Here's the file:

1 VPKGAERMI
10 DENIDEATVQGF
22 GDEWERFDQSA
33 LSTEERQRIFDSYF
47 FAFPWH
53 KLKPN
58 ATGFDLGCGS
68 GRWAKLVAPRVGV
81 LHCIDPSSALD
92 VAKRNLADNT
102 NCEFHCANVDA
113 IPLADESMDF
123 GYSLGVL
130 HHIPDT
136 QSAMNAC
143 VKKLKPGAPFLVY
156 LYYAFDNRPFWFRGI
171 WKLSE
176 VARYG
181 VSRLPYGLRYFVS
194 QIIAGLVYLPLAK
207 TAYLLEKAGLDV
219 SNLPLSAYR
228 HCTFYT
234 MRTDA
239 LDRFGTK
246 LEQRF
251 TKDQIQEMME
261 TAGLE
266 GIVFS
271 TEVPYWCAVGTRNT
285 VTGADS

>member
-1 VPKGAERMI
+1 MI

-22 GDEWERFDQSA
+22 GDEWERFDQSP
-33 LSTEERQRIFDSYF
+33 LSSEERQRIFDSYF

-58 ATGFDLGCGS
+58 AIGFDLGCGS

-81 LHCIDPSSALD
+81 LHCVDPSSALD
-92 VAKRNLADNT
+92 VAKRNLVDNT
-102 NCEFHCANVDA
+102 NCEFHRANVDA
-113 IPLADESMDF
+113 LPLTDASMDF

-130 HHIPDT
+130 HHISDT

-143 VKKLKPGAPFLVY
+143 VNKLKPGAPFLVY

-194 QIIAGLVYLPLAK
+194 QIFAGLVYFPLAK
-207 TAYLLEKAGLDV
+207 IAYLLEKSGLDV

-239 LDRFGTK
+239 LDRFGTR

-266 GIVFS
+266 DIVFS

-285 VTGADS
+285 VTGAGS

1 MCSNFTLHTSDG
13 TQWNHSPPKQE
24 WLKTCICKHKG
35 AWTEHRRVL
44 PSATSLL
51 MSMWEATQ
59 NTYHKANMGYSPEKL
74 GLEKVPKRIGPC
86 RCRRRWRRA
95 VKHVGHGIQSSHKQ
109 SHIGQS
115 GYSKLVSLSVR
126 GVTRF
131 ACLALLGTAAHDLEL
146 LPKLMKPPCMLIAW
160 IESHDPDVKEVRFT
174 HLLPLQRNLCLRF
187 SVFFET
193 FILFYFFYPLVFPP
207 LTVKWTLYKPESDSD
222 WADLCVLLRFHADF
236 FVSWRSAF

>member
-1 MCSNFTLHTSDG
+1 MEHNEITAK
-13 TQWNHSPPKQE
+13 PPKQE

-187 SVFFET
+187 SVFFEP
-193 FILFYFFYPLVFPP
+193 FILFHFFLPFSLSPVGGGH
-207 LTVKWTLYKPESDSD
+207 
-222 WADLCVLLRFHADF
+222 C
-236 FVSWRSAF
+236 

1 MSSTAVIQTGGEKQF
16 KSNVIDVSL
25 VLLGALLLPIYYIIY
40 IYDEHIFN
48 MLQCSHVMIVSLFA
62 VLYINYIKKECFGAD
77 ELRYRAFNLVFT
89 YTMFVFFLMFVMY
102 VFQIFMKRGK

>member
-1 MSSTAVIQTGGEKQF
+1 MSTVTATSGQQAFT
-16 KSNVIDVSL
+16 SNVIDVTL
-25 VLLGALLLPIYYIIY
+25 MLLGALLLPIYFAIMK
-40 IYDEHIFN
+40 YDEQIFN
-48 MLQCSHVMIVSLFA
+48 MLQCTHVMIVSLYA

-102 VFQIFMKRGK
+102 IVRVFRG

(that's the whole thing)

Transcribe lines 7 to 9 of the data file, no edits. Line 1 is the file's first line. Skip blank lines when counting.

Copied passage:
58 ATGFDLGCGS
68 GRWAKLVAPRVGV
81 LHCIDPSSALD